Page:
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Jebel Barkal, Nubia (Sudan)

Interactive Virtual Reality Publication and Research Resource - Temple B300

page updated November 27, 2016


 Temple B300 - a brief history

plan of B300The Temple of Mut (Temple B300) was built and carved partly into the rock base of Jebel Barkal by the pharaoh Taharqa in the 680s BCE (only parts of the inner carved chambers remain [hover over the image of Room 303, courtesy of Timothy Kendall, at the left to enlarge], and some standing columns that mark one of the outer courtyards). It lies about 25m northeast of Temple B200 (and probably formed a group of temples, with B1100, purposely built below the jebel pinnacle; see the Site History for a site plan). Mut, Hathor, and Bes are all represented in Temple B300. All of the deities can be identified in some regard with the myth of the "Eye of Re." It is possible that the colossal Bes images and the sistrum-headed Hathor images were included to soothe the anger of the goddess in the story, since Bes is a god of dance and the sistra makes rhythmic music.

photograph showing the remains inside B303Further, the goddesses represented here have important maternal roles in the myth of the divine origin of the king (see the twin Hathor columns at the left, photo courtesy of Timothy Kendall; hover over to enlarge). According to Kendall, the pinnacle of the jebel (rising prominently above the Temple of Mut) was seen by the Kushites as phallic and a symbol of Amun's regenerative power. Thus, perhaps this temple of Mut (mother) with its apotropaic symbolism (the line of Bes statues and the systra) could have been conceived of and constructed as a symbolic womb; a female counterpart to the pinnacle.

photo of the standing Hathor columnsTemple B300 could represent a birthing house or a place for the mythological passage of birth, playing a role in both royal birth rituals and coronation ceremonies (also a kind of rebirth). The king then may have come to the temple to perform ritual acts of rebirth.

It also seems that the temple's now-destroyed outer courtyards were built partly over an earlier building (which has been named B300-sub) that was excavated by Reisner and reported in his diary of 1919 and preliminarily dated to Thutmose III or IV. Recent investigation of the blocks of B300-sub indicate that it was most likely built by Ramses II.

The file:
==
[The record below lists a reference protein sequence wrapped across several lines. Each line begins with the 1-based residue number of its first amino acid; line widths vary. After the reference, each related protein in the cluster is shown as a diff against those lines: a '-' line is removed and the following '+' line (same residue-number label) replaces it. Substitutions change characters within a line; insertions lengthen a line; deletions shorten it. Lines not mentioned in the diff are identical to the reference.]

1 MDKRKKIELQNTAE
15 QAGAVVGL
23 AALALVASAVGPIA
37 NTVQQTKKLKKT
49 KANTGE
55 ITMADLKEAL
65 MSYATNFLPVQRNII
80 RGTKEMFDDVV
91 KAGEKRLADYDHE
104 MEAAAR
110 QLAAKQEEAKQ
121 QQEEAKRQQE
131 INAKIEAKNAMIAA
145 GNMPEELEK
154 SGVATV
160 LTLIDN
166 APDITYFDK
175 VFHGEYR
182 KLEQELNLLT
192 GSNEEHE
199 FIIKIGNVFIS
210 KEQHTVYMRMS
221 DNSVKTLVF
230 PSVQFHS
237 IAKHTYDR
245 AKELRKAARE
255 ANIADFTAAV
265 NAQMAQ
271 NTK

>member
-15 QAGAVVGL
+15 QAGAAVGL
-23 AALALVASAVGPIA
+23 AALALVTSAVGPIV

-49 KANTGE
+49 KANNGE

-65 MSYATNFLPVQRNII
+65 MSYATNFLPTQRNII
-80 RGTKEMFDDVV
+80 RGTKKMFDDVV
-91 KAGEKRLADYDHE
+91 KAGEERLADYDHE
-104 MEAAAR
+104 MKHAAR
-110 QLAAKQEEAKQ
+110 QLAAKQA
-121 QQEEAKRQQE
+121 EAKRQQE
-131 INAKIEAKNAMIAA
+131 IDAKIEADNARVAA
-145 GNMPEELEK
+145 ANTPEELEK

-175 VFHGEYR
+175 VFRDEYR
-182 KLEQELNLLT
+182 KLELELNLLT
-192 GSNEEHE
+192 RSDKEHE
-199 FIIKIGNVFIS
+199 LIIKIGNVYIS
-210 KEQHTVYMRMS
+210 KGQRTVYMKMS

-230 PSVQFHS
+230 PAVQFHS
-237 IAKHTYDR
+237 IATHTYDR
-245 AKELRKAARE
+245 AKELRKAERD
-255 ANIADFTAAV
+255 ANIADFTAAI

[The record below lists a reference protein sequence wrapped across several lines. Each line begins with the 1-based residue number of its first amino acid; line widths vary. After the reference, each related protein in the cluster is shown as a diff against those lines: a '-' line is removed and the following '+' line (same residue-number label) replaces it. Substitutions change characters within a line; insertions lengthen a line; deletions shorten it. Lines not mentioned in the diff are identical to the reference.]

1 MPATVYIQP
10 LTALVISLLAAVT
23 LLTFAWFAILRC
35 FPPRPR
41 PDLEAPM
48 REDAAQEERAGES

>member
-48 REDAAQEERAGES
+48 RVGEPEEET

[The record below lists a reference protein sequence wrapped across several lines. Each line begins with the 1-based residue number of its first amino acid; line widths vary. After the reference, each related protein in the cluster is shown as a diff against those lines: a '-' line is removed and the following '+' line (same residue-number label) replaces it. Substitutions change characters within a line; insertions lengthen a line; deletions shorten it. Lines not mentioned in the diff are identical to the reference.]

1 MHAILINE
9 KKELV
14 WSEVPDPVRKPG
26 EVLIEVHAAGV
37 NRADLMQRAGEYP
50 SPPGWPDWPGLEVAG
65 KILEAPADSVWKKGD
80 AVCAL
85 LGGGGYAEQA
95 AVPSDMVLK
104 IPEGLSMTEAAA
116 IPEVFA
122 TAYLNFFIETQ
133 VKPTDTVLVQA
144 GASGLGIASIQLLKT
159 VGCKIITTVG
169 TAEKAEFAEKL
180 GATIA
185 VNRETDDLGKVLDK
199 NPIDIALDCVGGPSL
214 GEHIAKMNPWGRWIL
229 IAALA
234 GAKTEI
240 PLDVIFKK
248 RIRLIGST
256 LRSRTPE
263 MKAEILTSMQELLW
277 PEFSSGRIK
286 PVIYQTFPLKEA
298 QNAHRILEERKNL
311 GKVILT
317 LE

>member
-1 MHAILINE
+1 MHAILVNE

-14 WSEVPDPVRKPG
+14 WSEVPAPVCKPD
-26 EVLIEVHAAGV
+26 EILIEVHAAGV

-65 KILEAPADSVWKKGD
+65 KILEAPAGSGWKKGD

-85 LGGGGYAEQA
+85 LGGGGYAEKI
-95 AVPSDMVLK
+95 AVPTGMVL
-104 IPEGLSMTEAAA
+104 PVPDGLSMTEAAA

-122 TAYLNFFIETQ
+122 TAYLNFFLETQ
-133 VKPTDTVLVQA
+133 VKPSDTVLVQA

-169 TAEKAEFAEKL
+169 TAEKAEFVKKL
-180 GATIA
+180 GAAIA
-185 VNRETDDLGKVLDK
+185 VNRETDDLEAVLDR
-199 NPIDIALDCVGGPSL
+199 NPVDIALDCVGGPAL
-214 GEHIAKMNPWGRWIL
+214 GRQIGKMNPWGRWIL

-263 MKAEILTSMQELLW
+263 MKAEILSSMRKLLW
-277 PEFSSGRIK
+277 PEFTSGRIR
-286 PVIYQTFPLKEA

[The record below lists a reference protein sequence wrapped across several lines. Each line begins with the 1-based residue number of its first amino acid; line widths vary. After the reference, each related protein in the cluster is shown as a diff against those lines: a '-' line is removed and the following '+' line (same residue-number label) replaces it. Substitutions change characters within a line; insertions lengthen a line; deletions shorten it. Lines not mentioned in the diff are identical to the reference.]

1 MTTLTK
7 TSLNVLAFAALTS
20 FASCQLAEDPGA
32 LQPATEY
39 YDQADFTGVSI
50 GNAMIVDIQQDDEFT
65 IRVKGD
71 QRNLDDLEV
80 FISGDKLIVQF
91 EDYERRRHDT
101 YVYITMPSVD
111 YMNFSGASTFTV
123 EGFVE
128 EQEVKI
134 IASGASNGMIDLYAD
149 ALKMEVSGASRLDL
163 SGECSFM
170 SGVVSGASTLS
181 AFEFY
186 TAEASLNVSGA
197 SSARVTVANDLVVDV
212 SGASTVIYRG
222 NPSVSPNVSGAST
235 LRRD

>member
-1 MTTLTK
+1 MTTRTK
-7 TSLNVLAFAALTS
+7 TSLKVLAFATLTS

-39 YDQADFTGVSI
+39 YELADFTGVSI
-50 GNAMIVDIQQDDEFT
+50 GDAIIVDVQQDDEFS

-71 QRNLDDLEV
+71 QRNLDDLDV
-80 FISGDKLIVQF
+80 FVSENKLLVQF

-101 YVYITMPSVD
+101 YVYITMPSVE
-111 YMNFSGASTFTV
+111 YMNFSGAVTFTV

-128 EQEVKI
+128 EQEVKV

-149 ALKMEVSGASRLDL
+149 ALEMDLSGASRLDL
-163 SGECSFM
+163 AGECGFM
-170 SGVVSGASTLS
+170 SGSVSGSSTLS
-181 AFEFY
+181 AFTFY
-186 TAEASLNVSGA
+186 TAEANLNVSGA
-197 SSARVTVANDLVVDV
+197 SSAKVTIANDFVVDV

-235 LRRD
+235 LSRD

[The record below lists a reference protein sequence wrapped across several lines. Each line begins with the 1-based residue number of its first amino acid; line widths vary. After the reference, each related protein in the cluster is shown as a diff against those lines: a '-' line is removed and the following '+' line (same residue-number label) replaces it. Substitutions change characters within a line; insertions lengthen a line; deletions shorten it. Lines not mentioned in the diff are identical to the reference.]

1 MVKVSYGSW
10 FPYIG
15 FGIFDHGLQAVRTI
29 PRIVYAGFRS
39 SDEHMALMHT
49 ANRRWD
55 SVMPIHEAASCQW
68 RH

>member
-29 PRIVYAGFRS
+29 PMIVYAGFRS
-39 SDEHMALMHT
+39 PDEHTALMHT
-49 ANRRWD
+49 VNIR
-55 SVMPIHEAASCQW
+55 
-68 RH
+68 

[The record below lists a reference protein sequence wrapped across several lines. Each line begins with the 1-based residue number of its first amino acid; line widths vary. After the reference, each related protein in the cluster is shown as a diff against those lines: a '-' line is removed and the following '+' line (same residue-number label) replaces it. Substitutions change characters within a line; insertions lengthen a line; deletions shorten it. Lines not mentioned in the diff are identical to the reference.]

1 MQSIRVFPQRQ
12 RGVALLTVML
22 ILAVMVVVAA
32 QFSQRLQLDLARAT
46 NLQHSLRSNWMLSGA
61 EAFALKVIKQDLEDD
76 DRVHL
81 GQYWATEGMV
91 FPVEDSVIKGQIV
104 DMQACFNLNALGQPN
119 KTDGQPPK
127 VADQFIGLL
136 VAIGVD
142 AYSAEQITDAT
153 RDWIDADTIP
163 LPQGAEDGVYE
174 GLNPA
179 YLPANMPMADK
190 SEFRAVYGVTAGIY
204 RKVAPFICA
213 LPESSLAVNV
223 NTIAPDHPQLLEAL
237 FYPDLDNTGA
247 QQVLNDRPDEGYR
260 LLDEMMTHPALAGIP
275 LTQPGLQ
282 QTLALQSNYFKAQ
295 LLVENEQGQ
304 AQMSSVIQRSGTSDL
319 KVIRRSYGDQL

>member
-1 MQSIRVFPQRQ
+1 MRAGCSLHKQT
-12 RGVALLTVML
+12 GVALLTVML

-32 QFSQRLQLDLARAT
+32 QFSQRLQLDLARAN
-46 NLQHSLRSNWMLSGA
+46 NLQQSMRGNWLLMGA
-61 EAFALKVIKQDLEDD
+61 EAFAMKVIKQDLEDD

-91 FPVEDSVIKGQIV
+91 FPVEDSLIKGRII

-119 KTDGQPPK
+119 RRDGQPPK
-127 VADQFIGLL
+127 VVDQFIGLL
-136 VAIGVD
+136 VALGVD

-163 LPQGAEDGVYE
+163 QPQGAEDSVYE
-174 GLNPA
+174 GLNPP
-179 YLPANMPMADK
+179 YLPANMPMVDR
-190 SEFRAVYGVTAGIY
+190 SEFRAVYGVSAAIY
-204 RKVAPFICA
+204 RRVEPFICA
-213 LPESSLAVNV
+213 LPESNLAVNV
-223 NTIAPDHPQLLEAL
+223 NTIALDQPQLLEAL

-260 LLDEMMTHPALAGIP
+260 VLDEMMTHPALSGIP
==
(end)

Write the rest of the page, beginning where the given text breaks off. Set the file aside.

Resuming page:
Temple B300 - 3D models

B200 and B300 in contextThe 3D digital model of the Temple of Mut (B300) by LEARNING SITES is based on the excavated evidence uncovered by the Museum of Fine Arts, Boston, the plans and drawings of several 19th-century travelers to the site (Linant de Bellefonds, Cailliaud, and Lepsius), and new interpretations by Timothy Kendall. The two renders at the left are from our latest model (hover over to enlarge).

section through B300 as reconstructed LEARNING SITES began a final version of Temple B300 in 2015 based on a re-evaluation of the evidence and new photomodeling of the site, jebel, and temple contexts, under the direction of Timothy Kendall (as part of the Qatar-Sudan Archaeological Project). This new model will be part of a comprehensive virtual world research resource and digital publication of the entire site, most likely using the Unity game engine, which will debut here during 2016.

Learning Sites (very preliminary) virtual world of Temple B300 created with the Unity game engine. Navigate with the arrow keys or the 'W,' 'A,' 'S,' and 'D' keys; press 'C' to freeze the cursor while you look around or explore the rest of this page. Also, you can toggle on and off the minimap using the 'M' key; toggle on an off the time period slider using the 'T' key; and turn on and off a sun slider with the 'Y' key. Enjoy !

B300 from the frontB300 from the frontAn earlier 3D model of the temple was created in 1998 (see views of the facade porch and of the reliefs in room 305 from that model at the left; hover to enlarge). Back then, the model was exported as a virtual reality world using VRML to be used as an educational resource. Renderings of that model were also published in numerous magazines and journals around the world, distributed to schools on CD, and used in several conference presentations by Kendall and LEARNING SITES staff.



 Temple B300 - bibliography



Cailliaud, F.
1826     Voyage à Meroé, au fleuve blanc.... 4 vols. Paris.

Kendall, Timothy
1990     "The Gebel Barkal Temples, 1989-90: a progress report on the work of the Museum of Fine Arts, Boston, Sudan Mission," Seventh International Conference for Nubian Studies, Geneva, September 3-8, 1990 (privately printed and distributed).

Lepsius, R.
1849-59     Denkmäler aus Aegypten und Aethiopien.... Berlin.

Linant de Bellefonds, M.
1958     Journal d'un voyage à Meroé dans les années 1821 et 1822. edited by M. Shinnie. Sudan Antiquities Service Occasional Papers #4. Khartoum.

Robisek, Ch.
1989     Das Bildprogramm des Mut-Tempels am Gebel Barkal (Veröffentlichen der Institut für Afrikanistik und Ägyptologie der Universität Wien, #52). Vienna.

Zabkar, L.
1975     Apedemak, Lion God of Meroe: a study in Egyptian-Meroitic syncretism. Warminster.

(compiled for Learning Sites by Timothy Kendall)